As we come to the conclusion to the month of April, autism will remain near and dear to my heart. In case you didn’t know, April is autism awareness month and those who live their lives surrounded by this diagnosis are trying hard to make you aware. I’ve done my share of the work, especially on April 2nd. This was the day where the world was “lighting it up blue”. Posting pictures from various landmarks, colleges, groups all taking on the blue spirit, had me pulled to bombard my friends in social media. However, the day prior, on April 1st, I shared a great visual from Talk About Curing Autism (TACA).
This image really had me deeply thinking. I remember way back in my Spiritual unfoldment, hearing the statement, “The first step is awareness”. I remembered several years later in a conversation with a friend stating that I am very aware of my life, now how do I get out of awareness? What I didn’t know is that there is an awareness of life as opposed to Awareness. Now, knowing the difference, I reflect on how autism has affected my life.
When parent(s) are dealt the news of autism, the stages of grief are introduced. Once the stages wear away (which, by the way, is probably never) then action/go mode is in effect. Decisions are made for a young child that would probably not be thought of unless needing desensitization to living life. Screams, that make one want to come to the rescue, are heard behind a closed bedroom door, as therapists work with inabilities to be flexible. Deciding to have a 3 year old child ride the bus 30-40 minutes to school, so that the future will be easier to handle, is a painful choice. Second guessing is a conversation that is had many times over. Trying to overcome self-scrutiny, while societal scrutiny is peering over your shoulder is losing battle. Avoiding stares of judgment while a child is tantruming becomes the norm. Autism can become all-encompassing, with the utmost goal of fixing what is wrong with a child. Here lies the struggle, the constant confrontation within. How does one continue to love a child just the way he is? Can one see who the child really Is when always trying to fix them?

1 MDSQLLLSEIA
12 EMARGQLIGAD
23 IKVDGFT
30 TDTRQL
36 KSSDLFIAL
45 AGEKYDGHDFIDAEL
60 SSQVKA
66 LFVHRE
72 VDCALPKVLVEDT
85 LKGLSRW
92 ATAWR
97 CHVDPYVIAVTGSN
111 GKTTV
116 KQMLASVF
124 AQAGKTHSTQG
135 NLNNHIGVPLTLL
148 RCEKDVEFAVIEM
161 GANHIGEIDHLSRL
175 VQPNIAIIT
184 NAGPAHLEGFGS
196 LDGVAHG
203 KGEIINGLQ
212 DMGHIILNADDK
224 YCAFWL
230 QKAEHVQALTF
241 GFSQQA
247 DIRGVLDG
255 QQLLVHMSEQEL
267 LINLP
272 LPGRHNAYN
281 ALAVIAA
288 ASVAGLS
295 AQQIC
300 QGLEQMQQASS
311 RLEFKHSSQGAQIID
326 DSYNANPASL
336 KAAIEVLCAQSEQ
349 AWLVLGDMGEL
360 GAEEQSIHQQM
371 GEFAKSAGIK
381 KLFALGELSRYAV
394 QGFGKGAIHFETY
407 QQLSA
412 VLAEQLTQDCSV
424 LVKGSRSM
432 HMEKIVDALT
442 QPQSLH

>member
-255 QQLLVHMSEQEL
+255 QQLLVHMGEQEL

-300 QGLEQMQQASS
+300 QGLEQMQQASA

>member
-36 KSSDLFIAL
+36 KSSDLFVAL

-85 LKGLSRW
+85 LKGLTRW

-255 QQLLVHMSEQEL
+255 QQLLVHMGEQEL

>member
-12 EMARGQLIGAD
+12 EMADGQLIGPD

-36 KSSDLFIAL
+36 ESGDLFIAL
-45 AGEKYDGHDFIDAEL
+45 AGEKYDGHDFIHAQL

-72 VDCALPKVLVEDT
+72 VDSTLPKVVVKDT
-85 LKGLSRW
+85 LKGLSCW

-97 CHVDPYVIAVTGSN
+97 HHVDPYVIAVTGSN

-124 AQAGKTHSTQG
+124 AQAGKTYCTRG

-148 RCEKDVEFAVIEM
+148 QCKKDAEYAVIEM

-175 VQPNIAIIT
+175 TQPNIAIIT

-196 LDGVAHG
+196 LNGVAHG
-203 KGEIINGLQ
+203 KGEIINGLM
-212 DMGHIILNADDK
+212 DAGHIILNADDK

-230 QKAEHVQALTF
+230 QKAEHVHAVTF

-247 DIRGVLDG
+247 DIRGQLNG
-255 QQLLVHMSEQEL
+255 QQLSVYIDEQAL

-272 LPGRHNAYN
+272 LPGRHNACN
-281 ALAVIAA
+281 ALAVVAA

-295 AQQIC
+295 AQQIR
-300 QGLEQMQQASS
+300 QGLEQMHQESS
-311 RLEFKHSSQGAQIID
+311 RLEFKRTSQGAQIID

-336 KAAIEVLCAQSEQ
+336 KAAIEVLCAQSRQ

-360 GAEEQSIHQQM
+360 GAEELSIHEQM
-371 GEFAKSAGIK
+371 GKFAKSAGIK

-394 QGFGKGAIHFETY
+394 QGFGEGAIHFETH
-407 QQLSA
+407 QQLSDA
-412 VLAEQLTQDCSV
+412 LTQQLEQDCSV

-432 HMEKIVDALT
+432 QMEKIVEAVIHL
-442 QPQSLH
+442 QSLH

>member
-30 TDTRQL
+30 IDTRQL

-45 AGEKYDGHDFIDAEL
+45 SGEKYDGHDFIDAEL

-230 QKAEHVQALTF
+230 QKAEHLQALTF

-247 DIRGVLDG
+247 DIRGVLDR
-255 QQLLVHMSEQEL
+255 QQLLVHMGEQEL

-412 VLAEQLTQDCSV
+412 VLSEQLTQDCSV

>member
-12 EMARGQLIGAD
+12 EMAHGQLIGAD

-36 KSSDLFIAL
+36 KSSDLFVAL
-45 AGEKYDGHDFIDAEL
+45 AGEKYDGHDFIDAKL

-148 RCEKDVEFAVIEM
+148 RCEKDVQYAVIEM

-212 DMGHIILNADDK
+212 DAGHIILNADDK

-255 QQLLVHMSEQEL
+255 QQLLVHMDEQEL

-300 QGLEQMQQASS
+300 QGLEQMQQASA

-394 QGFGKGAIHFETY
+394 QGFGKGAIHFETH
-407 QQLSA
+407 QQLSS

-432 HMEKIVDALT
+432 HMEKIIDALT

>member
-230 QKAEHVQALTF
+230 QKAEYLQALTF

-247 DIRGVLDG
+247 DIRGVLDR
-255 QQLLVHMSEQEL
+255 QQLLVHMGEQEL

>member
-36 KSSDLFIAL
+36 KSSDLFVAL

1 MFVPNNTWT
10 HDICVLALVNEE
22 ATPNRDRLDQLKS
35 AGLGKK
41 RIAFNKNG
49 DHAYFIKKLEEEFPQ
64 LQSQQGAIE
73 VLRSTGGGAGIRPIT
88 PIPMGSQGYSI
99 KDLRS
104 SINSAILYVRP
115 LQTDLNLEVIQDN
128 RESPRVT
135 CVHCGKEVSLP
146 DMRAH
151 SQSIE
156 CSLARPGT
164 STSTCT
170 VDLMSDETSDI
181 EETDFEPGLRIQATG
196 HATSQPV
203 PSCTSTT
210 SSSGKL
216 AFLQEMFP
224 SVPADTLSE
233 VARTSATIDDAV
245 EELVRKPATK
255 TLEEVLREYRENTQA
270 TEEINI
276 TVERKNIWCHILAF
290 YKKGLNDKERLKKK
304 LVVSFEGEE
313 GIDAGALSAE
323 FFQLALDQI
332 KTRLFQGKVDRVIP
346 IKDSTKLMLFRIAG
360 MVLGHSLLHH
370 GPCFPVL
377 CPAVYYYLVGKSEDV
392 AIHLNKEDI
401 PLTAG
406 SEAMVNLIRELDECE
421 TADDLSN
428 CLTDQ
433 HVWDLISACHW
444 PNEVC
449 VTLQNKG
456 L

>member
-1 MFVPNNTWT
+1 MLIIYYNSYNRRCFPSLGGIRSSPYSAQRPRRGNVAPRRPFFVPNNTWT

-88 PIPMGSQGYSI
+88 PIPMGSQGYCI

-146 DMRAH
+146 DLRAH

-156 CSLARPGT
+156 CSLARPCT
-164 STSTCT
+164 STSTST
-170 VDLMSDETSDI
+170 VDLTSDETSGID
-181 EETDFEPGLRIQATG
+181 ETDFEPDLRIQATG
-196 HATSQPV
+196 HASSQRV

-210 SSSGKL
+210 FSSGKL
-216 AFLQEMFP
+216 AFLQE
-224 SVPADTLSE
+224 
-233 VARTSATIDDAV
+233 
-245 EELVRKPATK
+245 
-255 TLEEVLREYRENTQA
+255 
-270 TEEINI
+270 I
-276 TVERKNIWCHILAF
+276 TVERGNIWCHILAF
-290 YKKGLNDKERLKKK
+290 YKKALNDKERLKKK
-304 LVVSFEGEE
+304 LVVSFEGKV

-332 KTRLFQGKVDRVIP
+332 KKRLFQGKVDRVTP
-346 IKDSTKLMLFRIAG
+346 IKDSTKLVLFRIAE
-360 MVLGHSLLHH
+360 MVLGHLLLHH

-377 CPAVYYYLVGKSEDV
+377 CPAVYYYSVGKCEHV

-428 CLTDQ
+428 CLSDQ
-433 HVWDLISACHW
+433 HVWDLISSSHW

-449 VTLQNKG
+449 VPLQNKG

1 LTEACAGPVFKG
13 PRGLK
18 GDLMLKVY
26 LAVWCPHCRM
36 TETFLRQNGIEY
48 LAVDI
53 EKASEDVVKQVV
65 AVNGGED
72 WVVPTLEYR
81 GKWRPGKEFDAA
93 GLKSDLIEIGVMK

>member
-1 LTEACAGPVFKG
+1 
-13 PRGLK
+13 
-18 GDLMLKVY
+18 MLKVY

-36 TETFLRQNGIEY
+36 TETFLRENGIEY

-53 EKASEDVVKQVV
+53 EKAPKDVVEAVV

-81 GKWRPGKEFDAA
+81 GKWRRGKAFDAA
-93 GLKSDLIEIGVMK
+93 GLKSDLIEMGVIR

Yes, this is part of my story and so is the following:
Seeing a child as a unique, emanation of God is a blessing. Seeing this in a child diagnosed with autism takes on an awe-inspiring tone. In the midst of this diagnosis, something bewildering is set upon the universe. A Knowingness that all in right with the world. For in these Beings are ways of communicating so far beyond comprehension, that just marveling at their abilities, is a shift in consciousness. Some of these beings were given a grim diagnosis; however, we are becoming so much more aware of their capabilities and way of expressing themselves, that a Spiritual revelation is taking place. And if you just stop to be witness of it, you will discover amazing things about yourself. Being in awe of a child diagnosed with autism isn’t that difficult. Know, they too, are a Spiritual Being having their own experience in this time and space as this human expression.
Each day I experience a child diagnosed with autism is an interesting one. When I focus on my 10-year old son’s abilities, I am amazed how his brain works. Yes, assistance is needed to help him along his journey, however, being that vehicle of assistance takes on a different understanding. It’s an honor to be a parent of any child, to be a parent of a child diagnosed with autism allowed me the gift to deepen my Spiritual strength. Believing is seeing, has brought a sense of freedom in my life and the understanding of my place in his. As co-creators in Spirit, as my son and I walk hand-in-hand, I know this experience will continue to lead me into greater unfoldment in the I AM.